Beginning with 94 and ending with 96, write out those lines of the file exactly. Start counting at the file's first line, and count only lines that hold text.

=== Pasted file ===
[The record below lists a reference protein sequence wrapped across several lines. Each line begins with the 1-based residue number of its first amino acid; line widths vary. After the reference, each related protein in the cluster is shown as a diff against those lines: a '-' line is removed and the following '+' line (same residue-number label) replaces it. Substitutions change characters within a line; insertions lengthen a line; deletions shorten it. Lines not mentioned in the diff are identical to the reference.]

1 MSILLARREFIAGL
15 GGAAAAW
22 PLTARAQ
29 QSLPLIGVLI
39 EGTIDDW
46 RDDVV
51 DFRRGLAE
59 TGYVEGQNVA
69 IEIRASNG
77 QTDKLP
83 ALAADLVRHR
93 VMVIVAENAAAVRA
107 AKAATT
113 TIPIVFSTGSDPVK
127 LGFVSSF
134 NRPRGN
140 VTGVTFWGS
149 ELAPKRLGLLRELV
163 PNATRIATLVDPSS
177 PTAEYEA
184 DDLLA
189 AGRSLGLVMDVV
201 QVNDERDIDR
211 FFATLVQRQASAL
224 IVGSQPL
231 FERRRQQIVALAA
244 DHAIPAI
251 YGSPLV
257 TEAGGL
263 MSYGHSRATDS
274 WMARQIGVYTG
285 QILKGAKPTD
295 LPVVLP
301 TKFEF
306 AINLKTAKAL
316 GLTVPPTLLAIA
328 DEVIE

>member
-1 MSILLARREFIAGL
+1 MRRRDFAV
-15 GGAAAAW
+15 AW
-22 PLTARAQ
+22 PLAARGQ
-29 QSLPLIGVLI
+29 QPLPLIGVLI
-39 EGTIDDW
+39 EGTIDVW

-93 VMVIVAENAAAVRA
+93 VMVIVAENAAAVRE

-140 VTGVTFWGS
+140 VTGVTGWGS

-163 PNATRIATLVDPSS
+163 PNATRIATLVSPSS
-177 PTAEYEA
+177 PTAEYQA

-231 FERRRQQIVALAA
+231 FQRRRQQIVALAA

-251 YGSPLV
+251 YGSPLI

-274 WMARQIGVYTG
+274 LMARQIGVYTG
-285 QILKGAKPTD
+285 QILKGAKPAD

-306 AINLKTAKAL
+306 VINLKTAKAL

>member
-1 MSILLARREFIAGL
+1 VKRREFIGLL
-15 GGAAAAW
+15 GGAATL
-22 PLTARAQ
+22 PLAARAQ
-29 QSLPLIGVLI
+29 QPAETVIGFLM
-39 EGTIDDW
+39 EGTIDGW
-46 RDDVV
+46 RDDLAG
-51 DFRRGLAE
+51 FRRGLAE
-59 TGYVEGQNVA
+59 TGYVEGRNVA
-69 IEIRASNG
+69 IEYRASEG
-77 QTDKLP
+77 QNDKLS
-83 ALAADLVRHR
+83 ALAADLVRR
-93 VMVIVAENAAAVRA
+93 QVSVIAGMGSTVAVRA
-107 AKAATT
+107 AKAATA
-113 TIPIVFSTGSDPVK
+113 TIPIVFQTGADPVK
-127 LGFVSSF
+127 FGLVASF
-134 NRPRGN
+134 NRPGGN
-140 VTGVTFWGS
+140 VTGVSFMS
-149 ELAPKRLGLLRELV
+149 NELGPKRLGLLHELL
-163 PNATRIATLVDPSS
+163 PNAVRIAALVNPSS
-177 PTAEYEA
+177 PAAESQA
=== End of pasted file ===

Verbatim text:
+107 AKAATA
-113 TIPIVFSTGSDPVK
+113 TIPIVFQTGADPVK